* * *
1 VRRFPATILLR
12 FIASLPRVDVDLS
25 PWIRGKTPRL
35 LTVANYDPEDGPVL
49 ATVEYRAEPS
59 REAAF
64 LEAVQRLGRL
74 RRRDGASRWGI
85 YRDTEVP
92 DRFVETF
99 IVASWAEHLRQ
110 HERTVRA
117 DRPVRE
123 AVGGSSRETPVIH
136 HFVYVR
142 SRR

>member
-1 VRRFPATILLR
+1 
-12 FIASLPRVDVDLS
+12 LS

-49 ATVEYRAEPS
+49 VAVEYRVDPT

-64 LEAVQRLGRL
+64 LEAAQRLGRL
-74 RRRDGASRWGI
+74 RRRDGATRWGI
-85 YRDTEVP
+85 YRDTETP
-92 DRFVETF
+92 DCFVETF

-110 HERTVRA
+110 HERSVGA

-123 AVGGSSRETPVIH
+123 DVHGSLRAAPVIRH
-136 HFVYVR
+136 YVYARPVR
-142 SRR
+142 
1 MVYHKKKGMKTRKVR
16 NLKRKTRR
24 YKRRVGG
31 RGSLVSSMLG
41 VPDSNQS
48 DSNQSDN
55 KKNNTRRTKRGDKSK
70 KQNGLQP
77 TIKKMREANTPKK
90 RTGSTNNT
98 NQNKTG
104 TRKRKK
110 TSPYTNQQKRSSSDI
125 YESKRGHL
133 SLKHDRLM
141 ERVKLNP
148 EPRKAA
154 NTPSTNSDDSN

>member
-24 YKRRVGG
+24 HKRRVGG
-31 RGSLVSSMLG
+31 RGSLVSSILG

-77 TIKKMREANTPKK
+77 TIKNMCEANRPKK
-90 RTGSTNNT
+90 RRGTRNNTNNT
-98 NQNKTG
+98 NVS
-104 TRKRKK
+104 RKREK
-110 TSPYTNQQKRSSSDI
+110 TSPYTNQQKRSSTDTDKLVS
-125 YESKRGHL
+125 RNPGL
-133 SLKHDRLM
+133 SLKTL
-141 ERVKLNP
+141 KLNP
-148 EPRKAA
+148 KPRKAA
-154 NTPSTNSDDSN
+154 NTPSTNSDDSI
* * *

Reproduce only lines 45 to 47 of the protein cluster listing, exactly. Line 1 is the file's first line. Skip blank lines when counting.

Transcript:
48 DSNQSDN
55 KKNNTRRTKRGDKSK
70 KQNGLQP